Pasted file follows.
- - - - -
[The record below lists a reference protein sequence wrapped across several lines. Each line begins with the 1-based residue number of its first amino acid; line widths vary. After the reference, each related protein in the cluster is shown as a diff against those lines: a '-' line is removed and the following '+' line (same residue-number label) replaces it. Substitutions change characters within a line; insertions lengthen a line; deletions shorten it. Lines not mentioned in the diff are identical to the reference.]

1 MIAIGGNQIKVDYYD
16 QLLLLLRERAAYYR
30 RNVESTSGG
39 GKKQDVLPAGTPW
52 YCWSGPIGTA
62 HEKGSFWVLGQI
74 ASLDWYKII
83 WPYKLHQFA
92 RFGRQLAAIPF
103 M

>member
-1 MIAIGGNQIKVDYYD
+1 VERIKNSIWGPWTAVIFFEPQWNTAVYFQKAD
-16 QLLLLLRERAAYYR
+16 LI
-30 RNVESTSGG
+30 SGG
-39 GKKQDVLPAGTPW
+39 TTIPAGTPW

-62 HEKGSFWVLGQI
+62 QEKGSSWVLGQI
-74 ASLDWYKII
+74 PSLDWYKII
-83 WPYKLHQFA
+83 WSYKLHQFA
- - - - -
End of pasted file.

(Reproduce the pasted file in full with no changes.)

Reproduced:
[The record below lists a reference protein sequence wrapped across several lines. Each line begins with the 1-based residue number of its first amino acid; line widths vary. After the reference, each related protein in the cluster is shown as a diff against those lines: a '-' line is removed and the following '+' line (same residue-number label) replaces it. Substitutions change characters within a line; insertions lengthen a line; deletions shorten it. Lines not mentioned in the diff are identical to the reference.]

1 MIAIGGNQIKVDYYD
16 QLLLLLRERAAYYR
30 RNVESTSGG
39 GKKQDVLPAGTPW
52 YCWSGPIGTA
62 HEKGSFWVLGQI
74 ASLDWYKII
83 WPYKLHQFA
92 RFGRQLAAIPF
103 M

>member
-1 MIAIGGNQIKVDYYD
+1 VERIKNSIWGPWTAVIFFEPQWNTAVYFQKAD
-16 QLLLLLRERAAYYR
+16 LI
-30 RNVESTSGG
+30 SGG
-39 GKKQDVLPAGTPW
+39 TTIPAGTPW

-62 HEKGSFWVLGQI
+62 QEKGSSWVLGQI
-74 ASLDWYKII
+74 PSLDWYKII
-83 WPYKLHQFA
+83 WSYKLHQFA